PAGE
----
California was praised for acting swiftly to contain the coronavirus last spring. Now more than 31,000 people have died of the virus in the state. What went wrong?
California was the first to issue a state-wide stay-at-home order, and experts at the time predicted the pandemic would peak here in April with fewer than 2,000 lives lost.
But since November, deaths have surged by more than 1,000%. In Los Angeles alone, nearly 2,000 people died this week.
Makeshift morgues have been set up across the state, ICUs are full, oxygen is being rationed and ambulance teams have been told not to transport those unlikely to survive the night because hospitals are too full.
Disneyland, which has been closed since March, is now being turned into a massive vaccination centre, along with Dodger Stadium, in the hopes of controlling what’s become a super surge.
Why is California in such dire Covid straits?
“Fatigue,” says Dr Neha Nanda, of the University of Southern California’s Keck School of Medicine. “It’s multifaceted, but fatigue is a big reason why.”
Southern California and Los Angeles are the hardest hit regions in California and the United States right now.
Local and state officials begged Californians to not make holiday plans from Thanksgiving through to New Year. But even strict mandates here often go unenforced.
Many businesses have collapsed, the film industry is mostly dormant. Productions that do get the green light are often forced to shut down again due to coronavirus outbreaks on set.
And most schools in California have been closed since 13 March, with children isolated at home on computers, often with their parents away at work or trying to work alongside their children on overstretched Wi-Fi.
And like most places, Covid-19 has hit Los Angeles’ poor the hardest.
Dr Heidi Behforouz, the medical director of LA County’s Housing for Health, says she thinks Los Angeles is a city accustomed to tolerating extreme inequities in a country that does the same.
“We’re sort of a pull yourself up by your bootstraps kind of country – we’re very individually minded and it’s hard for us to think about giving up what we feel is our right to do what we want,” she says.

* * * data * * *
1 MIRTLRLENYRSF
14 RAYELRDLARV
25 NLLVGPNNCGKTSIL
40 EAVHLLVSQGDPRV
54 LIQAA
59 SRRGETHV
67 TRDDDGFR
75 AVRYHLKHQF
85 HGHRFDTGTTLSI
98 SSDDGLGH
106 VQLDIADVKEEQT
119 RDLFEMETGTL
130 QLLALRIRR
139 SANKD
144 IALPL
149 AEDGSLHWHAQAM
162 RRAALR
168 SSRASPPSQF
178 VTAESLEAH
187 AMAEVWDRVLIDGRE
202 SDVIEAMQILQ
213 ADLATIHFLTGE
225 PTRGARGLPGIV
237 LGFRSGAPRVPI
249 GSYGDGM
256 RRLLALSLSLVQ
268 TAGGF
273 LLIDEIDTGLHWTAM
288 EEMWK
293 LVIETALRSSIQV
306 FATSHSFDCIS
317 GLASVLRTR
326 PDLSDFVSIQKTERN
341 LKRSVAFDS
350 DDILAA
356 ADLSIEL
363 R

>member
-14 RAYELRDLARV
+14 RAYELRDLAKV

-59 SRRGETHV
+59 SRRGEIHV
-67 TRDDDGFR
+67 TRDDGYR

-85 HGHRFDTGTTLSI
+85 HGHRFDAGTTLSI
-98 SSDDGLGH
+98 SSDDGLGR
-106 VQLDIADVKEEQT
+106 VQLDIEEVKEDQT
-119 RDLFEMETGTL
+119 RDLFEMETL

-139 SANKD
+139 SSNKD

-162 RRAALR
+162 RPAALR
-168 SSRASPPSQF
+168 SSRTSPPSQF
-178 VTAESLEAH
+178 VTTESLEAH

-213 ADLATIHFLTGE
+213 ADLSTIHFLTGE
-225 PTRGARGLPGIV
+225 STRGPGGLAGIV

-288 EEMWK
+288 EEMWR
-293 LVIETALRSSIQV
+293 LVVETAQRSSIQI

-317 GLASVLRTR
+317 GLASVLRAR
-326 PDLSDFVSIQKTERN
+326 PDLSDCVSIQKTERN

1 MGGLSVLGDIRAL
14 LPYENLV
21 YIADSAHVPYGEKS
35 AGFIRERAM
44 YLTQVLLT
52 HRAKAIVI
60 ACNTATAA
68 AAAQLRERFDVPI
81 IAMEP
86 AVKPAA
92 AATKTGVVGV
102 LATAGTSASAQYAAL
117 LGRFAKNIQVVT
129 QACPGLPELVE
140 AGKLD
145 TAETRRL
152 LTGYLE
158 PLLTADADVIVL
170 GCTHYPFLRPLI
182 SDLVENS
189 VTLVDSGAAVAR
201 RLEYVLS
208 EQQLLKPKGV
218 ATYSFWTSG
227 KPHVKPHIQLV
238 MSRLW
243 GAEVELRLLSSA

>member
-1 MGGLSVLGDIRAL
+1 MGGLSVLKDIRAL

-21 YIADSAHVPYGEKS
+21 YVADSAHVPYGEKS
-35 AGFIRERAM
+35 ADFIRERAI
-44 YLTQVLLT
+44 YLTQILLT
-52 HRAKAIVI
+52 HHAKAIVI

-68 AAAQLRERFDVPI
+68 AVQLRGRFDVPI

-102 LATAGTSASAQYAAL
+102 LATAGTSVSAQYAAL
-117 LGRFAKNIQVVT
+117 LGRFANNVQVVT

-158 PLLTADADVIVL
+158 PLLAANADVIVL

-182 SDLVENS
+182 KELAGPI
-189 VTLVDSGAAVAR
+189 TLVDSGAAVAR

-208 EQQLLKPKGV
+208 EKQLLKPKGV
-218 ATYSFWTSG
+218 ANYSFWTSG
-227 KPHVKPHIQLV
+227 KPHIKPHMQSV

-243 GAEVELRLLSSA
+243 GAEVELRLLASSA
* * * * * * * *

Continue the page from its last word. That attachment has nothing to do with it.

While Covid-19 can infect anyone, it’s definitely more cruel to the have-nots than the haves.
For every case of Covid in Beverly Hills, there are six times more in Compton. While two people from Bel Air have died, more than 230 people have lost their lives in working-class East LA.
And now, the virus is surging through LA’s vast homeless population. People who live in Los Angeles are used to driving past dozens, hundreds or even thousands of people living on the streets every day.
At the beginning of the pandemic, they were largely spared from infection – likely because they’re so isolated as a population.
Cities and counties are using trailers and motels to house Covid positive people without shelter.
The Union Rescue Mission on LA’s Skid Row is normally buzzing with lively dinner guests and residents. But in these pandemic days it’s quiet, with most of its residents isolated in quarantine.
Behind the building, a fabric tent meant to house the most vulnerable women on the streets is now a field hospital full of men with Covid, tended to by doctors and nurses covered head-to-toe in the now familiar protective gear.
“The Covid situation is the worst ever and this is the most horrific battle we’ve ever been in,” says Reverend Andy Bales, who runs the mission.
“It’s like playing chess with a monster genius – every move we make, it gets overcome by Covid.”
At the beginning of the pandemic in March, Mr Bales was relieved that the homeless population seemed spared from the coronavirus.
But then in April, a beloved staff member at the mission, Gerald Shiroma, died of the virus. He was 56.
Mr Shiroma had overcome a meth addiction and a life on the streets to become a sober and was a beloved driver at the mission.
“He was a wonderful guy,” Mr Bales says. “Everyone here loved him.”
As exhausted frontline medical workers continue their fight, the fear is that things will continue to get worse.
As the virus spreads, it’s likely mutating more than we know, says Dr Neha Nanda.
“Maybe the bigger the place, the more variation,” she says.